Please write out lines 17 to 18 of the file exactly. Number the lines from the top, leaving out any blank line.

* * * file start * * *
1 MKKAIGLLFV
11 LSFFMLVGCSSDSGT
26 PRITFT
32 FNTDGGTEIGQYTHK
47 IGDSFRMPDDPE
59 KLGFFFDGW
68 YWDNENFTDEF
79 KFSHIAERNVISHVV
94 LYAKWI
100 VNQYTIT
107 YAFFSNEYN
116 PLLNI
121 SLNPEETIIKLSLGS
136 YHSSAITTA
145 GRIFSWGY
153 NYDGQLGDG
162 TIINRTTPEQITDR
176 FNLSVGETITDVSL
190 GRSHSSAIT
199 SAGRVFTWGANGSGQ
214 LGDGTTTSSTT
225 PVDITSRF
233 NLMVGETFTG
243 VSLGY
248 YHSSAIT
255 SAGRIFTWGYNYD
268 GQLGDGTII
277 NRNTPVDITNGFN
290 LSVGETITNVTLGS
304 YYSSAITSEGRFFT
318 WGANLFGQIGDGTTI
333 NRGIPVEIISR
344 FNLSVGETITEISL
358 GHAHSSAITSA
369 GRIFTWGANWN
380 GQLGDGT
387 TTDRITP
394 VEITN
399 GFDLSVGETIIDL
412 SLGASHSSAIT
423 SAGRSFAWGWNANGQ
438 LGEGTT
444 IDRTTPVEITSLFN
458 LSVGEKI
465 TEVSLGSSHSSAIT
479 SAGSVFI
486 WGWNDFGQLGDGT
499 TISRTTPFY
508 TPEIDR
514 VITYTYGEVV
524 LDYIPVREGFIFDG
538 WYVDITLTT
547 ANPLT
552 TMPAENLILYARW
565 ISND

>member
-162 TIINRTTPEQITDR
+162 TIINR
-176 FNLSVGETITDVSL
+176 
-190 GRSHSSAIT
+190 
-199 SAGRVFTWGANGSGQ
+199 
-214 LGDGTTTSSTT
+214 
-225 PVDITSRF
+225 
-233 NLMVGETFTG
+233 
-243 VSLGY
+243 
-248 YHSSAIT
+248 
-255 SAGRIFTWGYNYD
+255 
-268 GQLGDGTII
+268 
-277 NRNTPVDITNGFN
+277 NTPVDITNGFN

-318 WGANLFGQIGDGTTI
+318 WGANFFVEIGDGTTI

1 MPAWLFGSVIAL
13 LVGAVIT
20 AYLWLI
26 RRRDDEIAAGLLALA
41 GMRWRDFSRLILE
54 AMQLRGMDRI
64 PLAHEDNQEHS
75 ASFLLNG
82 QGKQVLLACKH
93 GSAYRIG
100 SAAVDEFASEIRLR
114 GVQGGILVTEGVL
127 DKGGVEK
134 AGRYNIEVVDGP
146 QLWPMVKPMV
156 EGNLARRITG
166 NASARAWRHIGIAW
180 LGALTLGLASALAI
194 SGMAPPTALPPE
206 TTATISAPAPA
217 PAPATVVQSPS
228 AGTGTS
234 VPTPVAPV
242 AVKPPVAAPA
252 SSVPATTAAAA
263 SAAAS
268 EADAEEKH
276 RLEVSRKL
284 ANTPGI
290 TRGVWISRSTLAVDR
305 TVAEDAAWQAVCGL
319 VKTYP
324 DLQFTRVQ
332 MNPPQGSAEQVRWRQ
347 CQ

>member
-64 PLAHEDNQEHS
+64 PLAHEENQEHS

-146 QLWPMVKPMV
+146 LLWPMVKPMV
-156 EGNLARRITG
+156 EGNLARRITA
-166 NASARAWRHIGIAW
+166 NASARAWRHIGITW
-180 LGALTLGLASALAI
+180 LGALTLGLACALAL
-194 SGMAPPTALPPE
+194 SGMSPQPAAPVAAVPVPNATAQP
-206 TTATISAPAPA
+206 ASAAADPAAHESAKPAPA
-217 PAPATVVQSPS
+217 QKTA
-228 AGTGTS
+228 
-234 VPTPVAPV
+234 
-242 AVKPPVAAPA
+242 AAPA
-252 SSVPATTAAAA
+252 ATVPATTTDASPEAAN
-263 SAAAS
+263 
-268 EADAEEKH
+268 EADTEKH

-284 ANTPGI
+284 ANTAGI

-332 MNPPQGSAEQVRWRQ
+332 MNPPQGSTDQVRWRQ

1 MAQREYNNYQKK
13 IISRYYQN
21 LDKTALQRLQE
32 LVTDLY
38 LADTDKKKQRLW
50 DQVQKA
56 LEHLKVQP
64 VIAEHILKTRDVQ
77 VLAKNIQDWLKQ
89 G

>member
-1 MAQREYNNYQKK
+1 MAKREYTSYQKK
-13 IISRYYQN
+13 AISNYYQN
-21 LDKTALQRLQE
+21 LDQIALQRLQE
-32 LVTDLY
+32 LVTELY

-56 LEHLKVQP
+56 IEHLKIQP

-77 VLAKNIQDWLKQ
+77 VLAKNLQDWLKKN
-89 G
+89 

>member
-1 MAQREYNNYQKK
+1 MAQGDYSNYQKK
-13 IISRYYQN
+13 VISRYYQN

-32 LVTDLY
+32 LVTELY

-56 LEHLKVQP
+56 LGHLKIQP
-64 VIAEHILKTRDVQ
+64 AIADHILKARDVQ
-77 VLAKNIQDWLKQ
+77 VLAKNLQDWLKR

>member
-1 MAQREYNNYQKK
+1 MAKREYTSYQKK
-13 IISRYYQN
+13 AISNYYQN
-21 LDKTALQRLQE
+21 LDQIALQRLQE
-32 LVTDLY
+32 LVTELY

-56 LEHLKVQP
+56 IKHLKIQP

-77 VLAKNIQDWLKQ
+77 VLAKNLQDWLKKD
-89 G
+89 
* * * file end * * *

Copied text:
162 TIINRTTPEQITDR
176 FNLSVGETITDVSL